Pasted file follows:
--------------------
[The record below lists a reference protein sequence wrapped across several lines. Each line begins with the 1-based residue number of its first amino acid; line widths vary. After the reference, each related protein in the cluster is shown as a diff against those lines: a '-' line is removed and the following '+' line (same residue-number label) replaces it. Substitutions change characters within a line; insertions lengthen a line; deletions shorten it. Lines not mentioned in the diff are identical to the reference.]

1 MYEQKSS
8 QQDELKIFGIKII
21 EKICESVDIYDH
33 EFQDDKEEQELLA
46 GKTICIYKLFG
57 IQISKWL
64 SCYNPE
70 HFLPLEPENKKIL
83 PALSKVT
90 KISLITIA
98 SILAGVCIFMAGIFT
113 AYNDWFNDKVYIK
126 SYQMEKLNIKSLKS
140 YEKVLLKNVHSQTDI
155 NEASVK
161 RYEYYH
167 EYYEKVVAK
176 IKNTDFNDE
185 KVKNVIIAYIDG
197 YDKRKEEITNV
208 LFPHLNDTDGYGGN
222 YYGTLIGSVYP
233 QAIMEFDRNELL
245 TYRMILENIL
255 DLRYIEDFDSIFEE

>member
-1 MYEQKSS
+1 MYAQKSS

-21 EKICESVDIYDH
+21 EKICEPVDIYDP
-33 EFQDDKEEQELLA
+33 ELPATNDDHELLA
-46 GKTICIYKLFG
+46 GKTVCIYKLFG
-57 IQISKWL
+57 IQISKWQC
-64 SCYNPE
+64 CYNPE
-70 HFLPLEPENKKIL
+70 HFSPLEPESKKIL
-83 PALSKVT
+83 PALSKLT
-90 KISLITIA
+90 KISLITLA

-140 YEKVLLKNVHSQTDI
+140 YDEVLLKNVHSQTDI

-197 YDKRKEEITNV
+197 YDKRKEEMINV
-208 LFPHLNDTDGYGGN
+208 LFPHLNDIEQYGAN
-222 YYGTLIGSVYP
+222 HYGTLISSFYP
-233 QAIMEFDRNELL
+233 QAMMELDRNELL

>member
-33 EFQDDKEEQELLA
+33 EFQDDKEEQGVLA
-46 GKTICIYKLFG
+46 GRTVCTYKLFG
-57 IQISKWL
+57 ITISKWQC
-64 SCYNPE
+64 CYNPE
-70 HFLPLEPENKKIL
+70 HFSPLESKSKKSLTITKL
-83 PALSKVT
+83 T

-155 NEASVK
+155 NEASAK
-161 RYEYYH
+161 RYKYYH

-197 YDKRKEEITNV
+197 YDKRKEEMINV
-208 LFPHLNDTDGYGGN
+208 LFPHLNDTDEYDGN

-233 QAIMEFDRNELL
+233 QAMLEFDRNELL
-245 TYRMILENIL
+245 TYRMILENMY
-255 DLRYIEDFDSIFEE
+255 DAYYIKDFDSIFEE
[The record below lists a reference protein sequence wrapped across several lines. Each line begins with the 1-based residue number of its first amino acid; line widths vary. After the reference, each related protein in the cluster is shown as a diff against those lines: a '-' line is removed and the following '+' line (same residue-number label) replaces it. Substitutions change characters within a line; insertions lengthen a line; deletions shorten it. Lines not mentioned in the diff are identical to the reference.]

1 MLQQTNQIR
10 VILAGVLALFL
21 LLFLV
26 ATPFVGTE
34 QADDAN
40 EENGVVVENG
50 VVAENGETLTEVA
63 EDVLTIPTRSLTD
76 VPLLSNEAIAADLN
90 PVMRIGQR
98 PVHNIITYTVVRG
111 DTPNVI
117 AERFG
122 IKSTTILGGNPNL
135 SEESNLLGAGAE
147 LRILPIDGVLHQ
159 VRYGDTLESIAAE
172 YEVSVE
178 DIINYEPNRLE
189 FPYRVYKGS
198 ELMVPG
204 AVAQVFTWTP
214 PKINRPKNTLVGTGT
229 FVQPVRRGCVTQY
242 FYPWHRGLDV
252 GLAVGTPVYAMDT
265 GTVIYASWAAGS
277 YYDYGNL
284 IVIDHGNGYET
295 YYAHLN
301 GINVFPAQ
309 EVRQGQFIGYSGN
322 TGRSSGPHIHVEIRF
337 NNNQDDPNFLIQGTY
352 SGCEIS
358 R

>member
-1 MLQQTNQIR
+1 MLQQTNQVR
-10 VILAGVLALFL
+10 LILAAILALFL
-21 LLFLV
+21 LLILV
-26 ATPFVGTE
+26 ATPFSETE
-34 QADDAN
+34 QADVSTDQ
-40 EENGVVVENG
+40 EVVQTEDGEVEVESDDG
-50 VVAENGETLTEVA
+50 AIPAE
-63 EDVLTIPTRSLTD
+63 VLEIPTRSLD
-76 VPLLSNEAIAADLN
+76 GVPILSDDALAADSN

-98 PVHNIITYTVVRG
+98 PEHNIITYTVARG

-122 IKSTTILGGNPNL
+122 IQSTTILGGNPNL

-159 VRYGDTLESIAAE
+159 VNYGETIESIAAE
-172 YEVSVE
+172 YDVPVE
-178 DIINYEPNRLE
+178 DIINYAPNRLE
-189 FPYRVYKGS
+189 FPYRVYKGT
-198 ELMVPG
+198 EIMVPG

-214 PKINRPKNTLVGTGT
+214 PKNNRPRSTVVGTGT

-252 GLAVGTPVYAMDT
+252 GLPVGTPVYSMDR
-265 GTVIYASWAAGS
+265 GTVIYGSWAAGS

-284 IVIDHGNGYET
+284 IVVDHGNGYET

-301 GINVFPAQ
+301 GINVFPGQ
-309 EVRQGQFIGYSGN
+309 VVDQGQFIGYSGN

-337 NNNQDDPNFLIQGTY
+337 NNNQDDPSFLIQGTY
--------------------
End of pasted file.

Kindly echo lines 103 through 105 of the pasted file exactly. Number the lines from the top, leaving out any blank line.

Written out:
189 FPYRVYKGS
198 ELMVPG
204 AVAQVFTWTP